By Rodger Streitmatter
News stories about marriage equality have proliferated in recent months. Many of the items have been about the two cases now before the U.S. Supreme Court. Others have focused on politicians such as New York Governor Andrew Cuomo, former Secretary of State Hillary Clinton and Ohio Senator Rob Portman coming out in favor of marriage equality. (OMG! Portman is a Republican!)
I’m thrilled that the issue is getting so much attention, as the coverage may help bring about the change that we’re hoping for. And as a gay man who’s married in the District of Columbia but who doesn’t get the financial benefits I’d get if Tom were a she instead of a he, I’m all for an end to discrimination in how LGBT married couples are treated.
At the same time, though, there’s another issue that I wish was also in the spotlight.
Specifically, I’d like to see more news outlets highlighting the fact that a majority of the states in this country have no laws barring employers from discriminating against LGBT employees and job applicants.
That is, in 29 states, members of the LGBT community can be rejected for jobs they seek, can be passed over for promotion, can be paid less, can be harassed and can be fired because of their sexual orientation . . . with no legal consequences to their employer.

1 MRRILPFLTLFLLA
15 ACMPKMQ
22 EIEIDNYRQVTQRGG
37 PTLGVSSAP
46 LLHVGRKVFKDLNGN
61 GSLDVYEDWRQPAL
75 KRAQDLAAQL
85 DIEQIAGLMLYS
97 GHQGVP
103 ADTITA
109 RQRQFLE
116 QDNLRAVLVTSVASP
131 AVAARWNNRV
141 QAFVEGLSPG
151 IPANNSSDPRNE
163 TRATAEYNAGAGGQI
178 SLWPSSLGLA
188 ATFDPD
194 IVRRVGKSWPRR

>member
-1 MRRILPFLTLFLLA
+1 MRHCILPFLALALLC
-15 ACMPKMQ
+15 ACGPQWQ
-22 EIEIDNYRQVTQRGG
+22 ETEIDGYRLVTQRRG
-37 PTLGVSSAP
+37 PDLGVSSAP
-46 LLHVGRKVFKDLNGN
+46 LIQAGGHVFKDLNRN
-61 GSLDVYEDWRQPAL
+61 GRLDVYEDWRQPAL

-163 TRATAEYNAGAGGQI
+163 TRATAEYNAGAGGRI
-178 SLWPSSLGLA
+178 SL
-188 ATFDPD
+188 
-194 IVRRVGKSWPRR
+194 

Only 21 states and the District of Columbia have laws making it illegal for employers to discriminate based on sexual orientation. Further, only 16 of those states and DC extend those laws to transgender workers.
This leaves millions of GLBT folks without the basic workplace protections that most Americans assume they already have. Polls show that nine out of every 10 Americans think such basic protections are already in place.
Congress could provide the safeguards by passing the Employment Non-Discrimination Act, but that hasn’t happened. A version of ENDA lost by one vote in the Senate in 1996, and it passed in the House of Representatives in 2007. But given the current political climate, the prospects of ENDA getting the green light any time soon aren’t good.
And make no mistake about it, without a federal law, LGBT employees and would-be employees are losing out.
Two years ago, a Harvard researcher created two counterfeit resumes and sent them in as applications for the same 1,700 job openings. The resumes were identical except that one version said the applicant had been involved in a “progressive and socialist” organization during college, while the other version said the applicant had been involved in a “gay” organization.
The “gay” reference on the resume reduced the applicant’s chance of getting a job interview by 40 percent.
Specifically, the resume that contained the phrase “progressive and socialist” led to the applicant being asked in for an interview for 11.5 percent of the jobs, while the one that contained the word “gay” led to an interview request for only 7.2 percent of the jobs.
In short, “the g-word” matters in the workplace, even though it shouldn’t. News outlets should be telling this to the public.
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